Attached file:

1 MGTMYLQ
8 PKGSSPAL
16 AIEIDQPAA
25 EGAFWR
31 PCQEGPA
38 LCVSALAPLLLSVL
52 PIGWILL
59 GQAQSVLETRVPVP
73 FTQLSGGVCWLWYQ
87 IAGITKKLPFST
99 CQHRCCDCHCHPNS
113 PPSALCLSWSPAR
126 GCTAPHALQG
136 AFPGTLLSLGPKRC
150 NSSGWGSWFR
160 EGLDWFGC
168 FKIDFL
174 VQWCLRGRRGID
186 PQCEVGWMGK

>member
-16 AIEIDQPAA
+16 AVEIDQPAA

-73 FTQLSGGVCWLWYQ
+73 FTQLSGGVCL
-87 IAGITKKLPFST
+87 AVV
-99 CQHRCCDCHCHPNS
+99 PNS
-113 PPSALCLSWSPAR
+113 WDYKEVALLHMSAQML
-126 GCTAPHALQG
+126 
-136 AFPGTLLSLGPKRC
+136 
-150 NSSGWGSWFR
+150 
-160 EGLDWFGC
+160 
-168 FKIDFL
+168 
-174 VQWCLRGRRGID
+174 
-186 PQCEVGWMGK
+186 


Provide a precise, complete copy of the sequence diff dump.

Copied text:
1 MGTMYLQ
8 PKGSSPAL
16 AIEIDQPAA
25 EGAFWR
31 PCQEGPA
38 LCVSALAPLLLSVL
52 PIGWILL
59 GQAQSVLETRVPVP
73 FTQLSGGVCWLWYQ
87 IAGITKKLPFST
99 CQHRCCDCHCHPNS
113 PPSALCLSWSPAR
126 GCTAPHALQG
136 AFPGTLLSLGPKRC
150 NSSGWGSWFR
160 EGLDWFGC
168 FKIDFL
174 VQWCLRGRRGID
186 PQCEVGWMGK

>member
-16 AIEIDQPAA
+16 AVEIDQPAA

-73 FTQLSGGVCWLWYQ
+73 FTQLSGGVCL
-87 IAGITKKLPFST
+87 AVV
-99 CQHRCCDCHCHPNS
+99 PNS
-113 PPSALCLSWSPAR
+113 WDYKEVALLHMSAQML
-126 GCTAPHALQG
+126 
-136 AFPGTLLSLGPKRC
+136 
-150 NSSGWGSWFR
+150 
-160 EGLDWFGC
+160 
-168 FKIDFL
+168 
-174 VQWCLRGRRGID
+174 
-186 PQCEVGWMGK
+186 